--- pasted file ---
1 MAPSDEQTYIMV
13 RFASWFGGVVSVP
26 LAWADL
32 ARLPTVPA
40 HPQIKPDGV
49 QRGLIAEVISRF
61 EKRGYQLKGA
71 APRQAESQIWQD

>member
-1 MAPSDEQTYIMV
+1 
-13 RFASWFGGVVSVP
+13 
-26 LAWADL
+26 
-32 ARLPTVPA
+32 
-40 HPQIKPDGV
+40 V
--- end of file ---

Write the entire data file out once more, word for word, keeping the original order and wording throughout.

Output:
1 MAPSDEQTYIMV
13 RFASWFGGVVSVP
26 LAWADL
32 ARLPTVPA
40 HPQIKPDGV
49 QRGLIAEVISRF
61 EKRGYQLKGA
71 APRQAESQIWQD

>member
-1 MAPSDEQTYIMV
+1 
-13 RFASWFGGVVSVP
+13 
-26 LAWADL
+26 
-32 ARLPTVPA
+32 
-40 HPQIKPDGV
+40 V